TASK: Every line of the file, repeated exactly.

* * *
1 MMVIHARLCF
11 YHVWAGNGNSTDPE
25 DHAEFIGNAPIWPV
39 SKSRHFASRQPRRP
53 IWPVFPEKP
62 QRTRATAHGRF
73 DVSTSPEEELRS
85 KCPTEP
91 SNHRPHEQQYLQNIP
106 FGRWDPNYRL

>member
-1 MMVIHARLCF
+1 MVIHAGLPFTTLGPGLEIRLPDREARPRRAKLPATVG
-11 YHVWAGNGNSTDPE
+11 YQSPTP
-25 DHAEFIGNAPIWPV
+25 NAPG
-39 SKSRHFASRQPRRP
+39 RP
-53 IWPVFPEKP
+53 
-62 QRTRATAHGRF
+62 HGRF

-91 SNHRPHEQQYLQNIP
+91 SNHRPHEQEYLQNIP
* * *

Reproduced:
1 MMVIHARLCF
11 YHVWAGNGNSTDPE
25 DHAEFIGNAPIWPV
39 SKSRHFASRQPRRP
53 IWPVFPEKP
62 QRTRATAHGRF
73 DVSTSPEEELRS
85 KCPTEP
91 SNHRPHEQQYLQNIP
106 FGRWDPNYRL

>member
-1 MMVIHARLCF
+1 MVIHAGLPFTTLGPGLEIRLPDREARPRRAKLPATVG
-11 YHVWAGNGNSTDPE
+11 YQSPTP
-25 DHAEFIGNAPIWPV
+25 NAPG
-39 SKSRHFASRQPRRP
+39 RP
-53 IWPVFPEKP
+53 
-62 QRTRATAHGRF
+62 HGRF

-91 SNHRPHEQQYLQNIP
+91 SNHRPHEQEYLQNIP